According to the Home Office: “Each instance of the crime is estimated to cost around £330,000, including the cost of support, lost earnings and law enforcement but most significantly the physical and emotional harms suffered by individuals, who are often exploited over months and sometimes years. This places each modern slavery crime as second only to homicide in terms of harm to its victims and society.”

And it highlighted the fact that the criminal networks that recruit and control victims are constantly adapting and finding new ways to exploit victims. The aim of the review will be to enhance the currently legislation. Key areas of focus for the review will be developing an understanding on the nature of modern slavery offences, the provisions around legal access and compensation to victims and improving the support given to child victims.

Victoria Atkins, minister for crime, safeguarding and vulnerability, said: “Chairing the Business Against Slavery Forum last week, it is clear some companies are leading the way but others are falling behind. I’ve asked for this review to look at if we should strengthen our legislation to ensure businesses are taking robust action to eradicate forced labour in their supply chains.”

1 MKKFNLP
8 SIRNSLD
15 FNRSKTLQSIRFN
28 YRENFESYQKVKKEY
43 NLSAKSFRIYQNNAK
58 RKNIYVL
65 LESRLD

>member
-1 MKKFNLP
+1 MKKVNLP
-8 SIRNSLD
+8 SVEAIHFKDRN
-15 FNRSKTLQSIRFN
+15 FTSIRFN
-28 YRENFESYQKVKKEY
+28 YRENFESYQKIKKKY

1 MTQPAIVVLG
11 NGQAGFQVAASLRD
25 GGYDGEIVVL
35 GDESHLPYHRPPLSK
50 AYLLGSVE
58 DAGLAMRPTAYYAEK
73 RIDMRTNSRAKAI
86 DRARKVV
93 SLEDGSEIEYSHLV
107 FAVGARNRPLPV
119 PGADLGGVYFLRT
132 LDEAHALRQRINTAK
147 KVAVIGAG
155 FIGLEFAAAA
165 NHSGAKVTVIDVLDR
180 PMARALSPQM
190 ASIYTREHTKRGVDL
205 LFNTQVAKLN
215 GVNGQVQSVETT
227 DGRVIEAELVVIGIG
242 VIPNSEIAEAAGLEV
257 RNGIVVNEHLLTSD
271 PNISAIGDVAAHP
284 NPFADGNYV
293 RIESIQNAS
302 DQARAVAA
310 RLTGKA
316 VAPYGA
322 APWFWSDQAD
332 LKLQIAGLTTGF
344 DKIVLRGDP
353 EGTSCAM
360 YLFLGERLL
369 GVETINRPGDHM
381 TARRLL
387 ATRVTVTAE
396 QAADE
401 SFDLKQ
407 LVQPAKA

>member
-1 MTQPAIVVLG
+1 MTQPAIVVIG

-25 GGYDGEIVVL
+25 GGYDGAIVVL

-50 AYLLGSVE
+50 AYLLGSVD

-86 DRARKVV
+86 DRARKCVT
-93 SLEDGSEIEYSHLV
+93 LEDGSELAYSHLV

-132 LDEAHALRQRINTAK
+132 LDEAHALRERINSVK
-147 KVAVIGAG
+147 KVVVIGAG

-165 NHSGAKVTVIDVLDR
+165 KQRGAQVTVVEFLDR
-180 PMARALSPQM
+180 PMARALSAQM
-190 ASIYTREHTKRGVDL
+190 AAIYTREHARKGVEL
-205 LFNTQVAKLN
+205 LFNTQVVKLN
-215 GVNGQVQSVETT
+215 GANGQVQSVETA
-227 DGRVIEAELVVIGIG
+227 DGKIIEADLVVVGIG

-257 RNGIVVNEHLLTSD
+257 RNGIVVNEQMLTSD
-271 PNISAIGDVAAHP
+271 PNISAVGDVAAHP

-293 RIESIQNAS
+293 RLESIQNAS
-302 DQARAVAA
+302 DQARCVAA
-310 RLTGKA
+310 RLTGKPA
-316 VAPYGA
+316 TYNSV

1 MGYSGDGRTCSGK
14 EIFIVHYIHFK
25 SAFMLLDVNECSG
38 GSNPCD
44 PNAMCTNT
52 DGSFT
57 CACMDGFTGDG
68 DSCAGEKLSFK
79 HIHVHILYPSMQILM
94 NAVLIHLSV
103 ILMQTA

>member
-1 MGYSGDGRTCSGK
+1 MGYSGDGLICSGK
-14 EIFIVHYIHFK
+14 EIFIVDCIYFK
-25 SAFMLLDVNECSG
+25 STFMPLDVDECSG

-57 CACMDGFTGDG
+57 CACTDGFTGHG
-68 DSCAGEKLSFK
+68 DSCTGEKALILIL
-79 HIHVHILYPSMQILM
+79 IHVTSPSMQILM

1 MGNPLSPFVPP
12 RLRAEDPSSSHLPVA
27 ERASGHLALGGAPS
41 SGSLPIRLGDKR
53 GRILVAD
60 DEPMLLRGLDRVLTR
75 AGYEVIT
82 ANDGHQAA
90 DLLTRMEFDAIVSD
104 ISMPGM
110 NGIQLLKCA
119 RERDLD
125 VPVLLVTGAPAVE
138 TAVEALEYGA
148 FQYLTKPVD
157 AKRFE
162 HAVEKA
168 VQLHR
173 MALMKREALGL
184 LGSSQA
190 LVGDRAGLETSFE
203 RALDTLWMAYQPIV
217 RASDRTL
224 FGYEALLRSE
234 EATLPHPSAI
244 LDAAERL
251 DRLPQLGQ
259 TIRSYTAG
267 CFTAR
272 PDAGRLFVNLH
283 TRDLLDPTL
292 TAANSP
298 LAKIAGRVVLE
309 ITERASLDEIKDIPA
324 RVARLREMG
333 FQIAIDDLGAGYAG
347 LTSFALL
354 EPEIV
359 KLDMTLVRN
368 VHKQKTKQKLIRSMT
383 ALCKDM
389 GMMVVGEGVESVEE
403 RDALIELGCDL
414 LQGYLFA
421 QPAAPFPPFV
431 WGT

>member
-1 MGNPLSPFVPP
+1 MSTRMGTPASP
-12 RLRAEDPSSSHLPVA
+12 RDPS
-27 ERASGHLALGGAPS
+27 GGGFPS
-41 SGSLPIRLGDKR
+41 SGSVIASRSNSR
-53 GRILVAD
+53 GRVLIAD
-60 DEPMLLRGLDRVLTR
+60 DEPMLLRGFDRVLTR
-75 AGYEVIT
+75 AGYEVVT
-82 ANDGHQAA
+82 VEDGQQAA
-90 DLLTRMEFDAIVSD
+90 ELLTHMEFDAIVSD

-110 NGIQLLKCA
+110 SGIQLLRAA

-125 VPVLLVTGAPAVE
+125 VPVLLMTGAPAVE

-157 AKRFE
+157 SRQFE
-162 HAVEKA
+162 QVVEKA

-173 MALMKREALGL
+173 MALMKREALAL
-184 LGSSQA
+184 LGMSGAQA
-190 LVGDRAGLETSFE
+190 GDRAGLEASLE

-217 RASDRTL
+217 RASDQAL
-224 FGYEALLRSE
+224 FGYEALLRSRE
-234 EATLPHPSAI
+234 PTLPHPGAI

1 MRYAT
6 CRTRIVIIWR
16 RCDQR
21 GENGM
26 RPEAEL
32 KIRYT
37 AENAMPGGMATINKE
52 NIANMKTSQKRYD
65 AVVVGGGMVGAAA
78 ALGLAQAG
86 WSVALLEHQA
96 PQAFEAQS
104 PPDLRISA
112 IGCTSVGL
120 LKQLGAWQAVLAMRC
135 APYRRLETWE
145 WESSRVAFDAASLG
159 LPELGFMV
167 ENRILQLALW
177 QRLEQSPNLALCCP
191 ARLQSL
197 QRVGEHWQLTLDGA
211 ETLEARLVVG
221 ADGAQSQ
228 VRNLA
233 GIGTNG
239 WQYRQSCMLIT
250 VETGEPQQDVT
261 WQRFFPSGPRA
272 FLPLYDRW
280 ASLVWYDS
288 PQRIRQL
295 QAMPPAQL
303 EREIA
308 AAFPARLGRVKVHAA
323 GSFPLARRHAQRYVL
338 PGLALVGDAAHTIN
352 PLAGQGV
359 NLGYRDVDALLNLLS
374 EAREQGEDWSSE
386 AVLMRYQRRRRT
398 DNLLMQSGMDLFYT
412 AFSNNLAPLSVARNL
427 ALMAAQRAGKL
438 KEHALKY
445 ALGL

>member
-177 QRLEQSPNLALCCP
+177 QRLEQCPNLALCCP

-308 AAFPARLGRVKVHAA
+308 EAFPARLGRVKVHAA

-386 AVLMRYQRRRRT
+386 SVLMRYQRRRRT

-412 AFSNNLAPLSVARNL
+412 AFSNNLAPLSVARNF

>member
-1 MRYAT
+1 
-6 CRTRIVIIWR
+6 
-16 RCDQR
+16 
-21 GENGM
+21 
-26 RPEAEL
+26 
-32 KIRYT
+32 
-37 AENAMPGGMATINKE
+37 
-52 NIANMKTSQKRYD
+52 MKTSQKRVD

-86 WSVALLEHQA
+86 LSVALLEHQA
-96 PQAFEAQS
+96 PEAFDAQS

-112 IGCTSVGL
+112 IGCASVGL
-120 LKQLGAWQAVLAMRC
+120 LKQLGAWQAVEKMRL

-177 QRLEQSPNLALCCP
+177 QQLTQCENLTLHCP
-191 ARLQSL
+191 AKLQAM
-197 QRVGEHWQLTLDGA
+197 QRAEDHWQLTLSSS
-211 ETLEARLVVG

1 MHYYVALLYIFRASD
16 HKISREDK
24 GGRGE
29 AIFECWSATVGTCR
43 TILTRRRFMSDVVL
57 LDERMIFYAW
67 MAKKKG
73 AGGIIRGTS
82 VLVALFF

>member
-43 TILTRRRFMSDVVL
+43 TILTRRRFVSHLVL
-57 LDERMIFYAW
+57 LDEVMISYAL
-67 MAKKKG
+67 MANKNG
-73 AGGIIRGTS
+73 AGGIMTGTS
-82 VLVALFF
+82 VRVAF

The CIPS study identified a desire to do more among supply chain professionals but it is clear that companies need to provide more support. For example, 70 per cent of supply chain managers said they wanted more access to guidance and training on how to tackle the problem.

When Peter Drucker wrote: “What gets measured gets managed”, he probably wasn’t thinking of modern slavery. But the 2015 legislation started the process of measuring the problem, and it’s a fair bet that the Home Office review will lead to a toughening up of the legislation.

Legislation is all well and good, but what is very clear is that supply chain professionals need more support from their organisations to deal with the problem.


Supply chain professionals need more support on modern slavery

Coincidentally, the Chartered Institute of Procurement & Supply, published its own study which found that about a third of supply chain managers do not think their businesses are doing enough to identify modern slavery in their supply chains.